Regular Application VMs

When you first install the system, the installer will create a few domains for you, personal, work, untrusted, vault. It will create proper application shortcuts in the menu. This means when you click on the application menu for the Terminal for personal domain, it will first start the domain, and then open up the gnome-terminal for you. Each domain also gets a /rw partition which gets mounted as home. For every reboot, they start from a clean template, with only home consistent between boots.

This also means there is no easy way for applications/malware to talk between different VMs. If you open up a wrong website (with malware) on the untrusted domain, it will not have access to the filesystem under your work domain. There are special ways to copy/paste text between domains.

You can see in the above screenshot, the applications from each domain have different colors, that helps for quick recognition of each application for different domains. You can also see details about the running VMs by clicking on the Qubes icon on the tray in the menubar.

Disposable domains

There are times when you want to open a downloaded file (say PDF or a spreadsheet) on a VM which is only for single use. As soon as you close the application, the VM gets destroyed. For more details, read this document.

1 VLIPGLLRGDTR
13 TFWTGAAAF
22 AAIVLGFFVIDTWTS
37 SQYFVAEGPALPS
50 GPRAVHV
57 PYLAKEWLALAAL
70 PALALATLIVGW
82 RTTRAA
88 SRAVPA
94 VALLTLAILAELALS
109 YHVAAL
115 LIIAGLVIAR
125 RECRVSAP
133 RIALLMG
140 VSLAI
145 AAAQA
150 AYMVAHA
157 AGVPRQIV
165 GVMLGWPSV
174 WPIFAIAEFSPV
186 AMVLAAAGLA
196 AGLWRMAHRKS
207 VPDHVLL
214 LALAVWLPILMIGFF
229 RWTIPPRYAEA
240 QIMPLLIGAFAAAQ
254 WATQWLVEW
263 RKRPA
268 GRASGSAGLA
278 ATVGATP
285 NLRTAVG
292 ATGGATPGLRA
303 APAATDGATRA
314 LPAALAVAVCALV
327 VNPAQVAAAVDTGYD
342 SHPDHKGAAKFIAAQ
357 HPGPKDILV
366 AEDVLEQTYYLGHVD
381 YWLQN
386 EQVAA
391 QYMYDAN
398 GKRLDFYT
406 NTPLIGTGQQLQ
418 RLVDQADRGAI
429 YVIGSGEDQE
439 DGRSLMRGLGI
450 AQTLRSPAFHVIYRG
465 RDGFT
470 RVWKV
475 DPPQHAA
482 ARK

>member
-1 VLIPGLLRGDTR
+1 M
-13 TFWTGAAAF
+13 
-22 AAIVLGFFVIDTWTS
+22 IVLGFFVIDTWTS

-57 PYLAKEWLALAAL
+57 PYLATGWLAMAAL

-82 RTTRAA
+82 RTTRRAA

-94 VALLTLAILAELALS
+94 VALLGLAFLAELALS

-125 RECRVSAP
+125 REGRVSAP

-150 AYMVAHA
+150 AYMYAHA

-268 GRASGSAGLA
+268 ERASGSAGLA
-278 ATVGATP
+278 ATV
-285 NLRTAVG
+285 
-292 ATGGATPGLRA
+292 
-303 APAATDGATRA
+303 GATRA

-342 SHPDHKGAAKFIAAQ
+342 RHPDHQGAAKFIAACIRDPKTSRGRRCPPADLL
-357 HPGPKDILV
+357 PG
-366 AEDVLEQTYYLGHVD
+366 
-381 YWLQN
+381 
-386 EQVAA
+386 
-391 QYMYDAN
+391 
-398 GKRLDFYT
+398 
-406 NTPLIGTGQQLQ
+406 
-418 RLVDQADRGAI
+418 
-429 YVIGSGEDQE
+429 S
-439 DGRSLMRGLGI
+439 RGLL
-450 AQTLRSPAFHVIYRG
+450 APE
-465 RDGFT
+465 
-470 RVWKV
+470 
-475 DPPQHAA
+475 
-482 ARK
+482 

VMs without network access

The Vault is a special domain which does not connect to any network. You can also create new VMs in the same way, which does not connect to any firewall VM. The isolation from the network means nothing will go out in case of a malware in the file.

The following screenshot is showing the output of the qvm-ls command in dom0.

I will write more posts in future as I figure out things. Running F26 on the VMs is one them, because Python3.6 :) #qubes channel on Freenode is not that very active, but you will be able to find help in the channel if you wait.

No Flock for me in 2017

Even though the whole travel plan was ready, the recent health issues became a bigger problem. Both of my doctor and my physiotherapist told me not to travel. Now, I find it a great suggestion as I am having pain to sit on a chair for few hours, the 24+ hours’ travel would have been a disaster.

But, this also means I am going to miss my only chance to meet the whole Fedora family. I will have to wait till next year to meet everyone. This is the 2nd time I became sick before the Flock travel. Just bad timing.